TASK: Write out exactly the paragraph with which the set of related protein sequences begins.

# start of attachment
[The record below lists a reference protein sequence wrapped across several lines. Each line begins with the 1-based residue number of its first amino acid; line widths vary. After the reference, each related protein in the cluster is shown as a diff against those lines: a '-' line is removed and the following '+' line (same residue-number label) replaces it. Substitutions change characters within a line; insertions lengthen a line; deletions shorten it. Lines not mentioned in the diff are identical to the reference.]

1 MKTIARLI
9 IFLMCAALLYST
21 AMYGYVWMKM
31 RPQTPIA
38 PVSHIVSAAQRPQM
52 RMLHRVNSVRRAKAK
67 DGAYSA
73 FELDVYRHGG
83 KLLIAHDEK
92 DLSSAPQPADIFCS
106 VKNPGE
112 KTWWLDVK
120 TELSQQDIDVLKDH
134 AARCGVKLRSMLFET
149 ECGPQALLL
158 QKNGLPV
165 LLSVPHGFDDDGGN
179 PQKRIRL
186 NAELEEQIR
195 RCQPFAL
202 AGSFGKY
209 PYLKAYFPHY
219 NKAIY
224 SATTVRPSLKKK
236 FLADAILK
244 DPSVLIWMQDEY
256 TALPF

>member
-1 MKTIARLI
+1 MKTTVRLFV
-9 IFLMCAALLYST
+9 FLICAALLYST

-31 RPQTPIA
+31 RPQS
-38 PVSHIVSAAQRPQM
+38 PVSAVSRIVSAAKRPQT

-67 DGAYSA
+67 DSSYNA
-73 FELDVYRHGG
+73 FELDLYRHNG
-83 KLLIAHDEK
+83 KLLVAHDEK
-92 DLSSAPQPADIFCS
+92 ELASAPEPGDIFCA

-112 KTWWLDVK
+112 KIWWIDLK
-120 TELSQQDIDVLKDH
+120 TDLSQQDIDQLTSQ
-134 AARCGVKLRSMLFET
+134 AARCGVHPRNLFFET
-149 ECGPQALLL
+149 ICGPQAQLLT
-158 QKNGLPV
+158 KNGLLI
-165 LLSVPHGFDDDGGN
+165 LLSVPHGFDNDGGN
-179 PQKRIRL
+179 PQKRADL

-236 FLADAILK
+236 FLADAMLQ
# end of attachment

[The record below lists a reference protein sequence wrapped across several lines. Each line begins with the 1-based residue number of its first amino acid; line widths vary. After the reference, each related protein in the cluster is shown as a diff against those lines: a '-' line is removed and the following '+' line (same residue-number label) replaces it. Substitutions change characters within a line; insertions lengthen a line; deletions shorten it. Lines not mentioned in the diff are identical to the reference.]